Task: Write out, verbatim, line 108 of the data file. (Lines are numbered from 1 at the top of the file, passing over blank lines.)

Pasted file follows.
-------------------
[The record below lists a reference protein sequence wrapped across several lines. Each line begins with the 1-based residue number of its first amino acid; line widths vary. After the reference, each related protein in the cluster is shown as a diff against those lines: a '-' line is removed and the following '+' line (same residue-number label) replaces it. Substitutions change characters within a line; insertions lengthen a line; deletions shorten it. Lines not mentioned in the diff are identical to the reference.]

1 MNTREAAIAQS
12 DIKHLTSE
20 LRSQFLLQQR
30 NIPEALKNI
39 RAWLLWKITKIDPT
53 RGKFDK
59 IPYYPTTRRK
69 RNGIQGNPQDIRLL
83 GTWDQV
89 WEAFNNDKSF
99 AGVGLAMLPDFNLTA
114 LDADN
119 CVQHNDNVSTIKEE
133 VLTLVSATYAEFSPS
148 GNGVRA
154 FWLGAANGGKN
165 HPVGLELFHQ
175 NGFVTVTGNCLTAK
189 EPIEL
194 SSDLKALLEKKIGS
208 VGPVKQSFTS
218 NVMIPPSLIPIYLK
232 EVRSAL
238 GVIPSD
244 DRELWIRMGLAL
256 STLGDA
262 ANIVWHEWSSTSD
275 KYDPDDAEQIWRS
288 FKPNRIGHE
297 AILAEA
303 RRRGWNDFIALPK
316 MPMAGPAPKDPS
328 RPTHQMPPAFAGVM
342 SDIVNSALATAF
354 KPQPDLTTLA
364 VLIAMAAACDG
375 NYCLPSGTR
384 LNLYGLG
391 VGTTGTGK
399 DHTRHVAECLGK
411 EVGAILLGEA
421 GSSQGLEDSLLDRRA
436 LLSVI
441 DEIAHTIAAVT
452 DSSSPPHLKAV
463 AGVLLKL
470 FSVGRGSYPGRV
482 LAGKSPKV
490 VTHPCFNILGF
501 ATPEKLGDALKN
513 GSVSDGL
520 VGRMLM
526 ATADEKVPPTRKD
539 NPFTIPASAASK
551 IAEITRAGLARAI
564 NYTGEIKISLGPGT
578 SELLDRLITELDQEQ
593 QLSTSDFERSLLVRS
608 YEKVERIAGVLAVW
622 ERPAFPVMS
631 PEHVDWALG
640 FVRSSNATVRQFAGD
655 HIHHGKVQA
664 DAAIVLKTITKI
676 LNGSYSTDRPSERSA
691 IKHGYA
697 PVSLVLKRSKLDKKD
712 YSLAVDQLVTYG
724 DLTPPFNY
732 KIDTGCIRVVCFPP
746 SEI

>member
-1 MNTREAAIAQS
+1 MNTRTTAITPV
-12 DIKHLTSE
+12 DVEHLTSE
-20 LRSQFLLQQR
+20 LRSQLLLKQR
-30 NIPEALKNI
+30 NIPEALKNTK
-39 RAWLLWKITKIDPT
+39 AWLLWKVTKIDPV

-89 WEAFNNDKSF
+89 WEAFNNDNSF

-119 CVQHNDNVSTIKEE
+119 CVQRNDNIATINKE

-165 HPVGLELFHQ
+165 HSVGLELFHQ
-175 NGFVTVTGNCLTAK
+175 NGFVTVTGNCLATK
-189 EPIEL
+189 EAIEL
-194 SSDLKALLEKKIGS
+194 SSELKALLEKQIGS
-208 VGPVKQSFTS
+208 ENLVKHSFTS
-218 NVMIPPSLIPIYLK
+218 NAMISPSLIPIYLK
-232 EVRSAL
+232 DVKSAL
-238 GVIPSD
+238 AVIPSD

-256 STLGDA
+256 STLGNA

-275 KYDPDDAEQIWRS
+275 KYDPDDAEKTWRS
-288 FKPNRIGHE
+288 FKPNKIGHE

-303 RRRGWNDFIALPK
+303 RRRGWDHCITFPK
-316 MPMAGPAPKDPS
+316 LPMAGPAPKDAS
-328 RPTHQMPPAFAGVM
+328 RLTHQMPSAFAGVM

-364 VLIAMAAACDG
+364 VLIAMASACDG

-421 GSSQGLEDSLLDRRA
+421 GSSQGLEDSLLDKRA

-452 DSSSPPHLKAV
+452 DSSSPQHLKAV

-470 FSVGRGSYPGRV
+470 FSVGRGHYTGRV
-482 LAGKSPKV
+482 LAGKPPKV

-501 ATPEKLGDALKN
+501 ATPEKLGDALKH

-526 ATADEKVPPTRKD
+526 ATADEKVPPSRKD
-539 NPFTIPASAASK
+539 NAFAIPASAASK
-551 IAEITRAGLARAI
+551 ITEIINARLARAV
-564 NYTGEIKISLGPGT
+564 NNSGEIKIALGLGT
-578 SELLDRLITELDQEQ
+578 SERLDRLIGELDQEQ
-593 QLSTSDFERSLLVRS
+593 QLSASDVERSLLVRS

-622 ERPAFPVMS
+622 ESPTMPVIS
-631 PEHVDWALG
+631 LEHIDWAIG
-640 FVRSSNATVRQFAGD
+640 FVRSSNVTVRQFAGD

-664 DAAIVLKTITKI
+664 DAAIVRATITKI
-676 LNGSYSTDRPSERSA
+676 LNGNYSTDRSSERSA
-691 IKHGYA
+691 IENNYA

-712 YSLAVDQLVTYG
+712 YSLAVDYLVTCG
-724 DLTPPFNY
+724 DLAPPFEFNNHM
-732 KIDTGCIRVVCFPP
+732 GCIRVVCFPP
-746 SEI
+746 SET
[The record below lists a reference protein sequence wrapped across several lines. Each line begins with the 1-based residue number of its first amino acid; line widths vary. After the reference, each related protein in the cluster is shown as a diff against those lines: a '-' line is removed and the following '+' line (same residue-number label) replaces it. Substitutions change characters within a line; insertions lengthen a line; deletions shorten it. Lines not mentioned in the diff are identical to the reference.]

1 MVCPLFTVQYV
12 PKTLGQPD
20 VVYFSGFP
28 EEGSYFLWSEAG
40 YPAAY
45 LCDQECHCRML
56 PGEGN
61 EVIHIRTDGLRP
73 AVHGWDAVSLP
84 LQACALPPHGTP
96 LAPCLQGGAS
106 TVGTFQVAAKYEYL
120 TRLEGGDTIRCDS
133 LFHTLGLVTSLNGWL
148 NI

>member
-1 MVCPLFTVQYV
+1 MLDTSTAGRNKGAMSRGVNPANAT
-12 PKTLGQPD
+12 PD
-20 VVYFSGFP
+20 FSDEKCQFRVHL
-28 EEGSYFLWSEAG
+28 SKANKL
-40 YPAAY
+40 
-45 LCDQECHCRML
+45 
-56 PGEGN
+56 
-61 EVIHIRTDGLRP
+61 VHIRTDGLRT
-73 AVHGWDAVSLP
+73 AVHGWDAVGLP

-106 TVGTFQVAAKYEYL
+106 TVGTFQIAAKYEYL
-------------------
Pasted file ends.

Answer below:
-288 FKPNRIGHE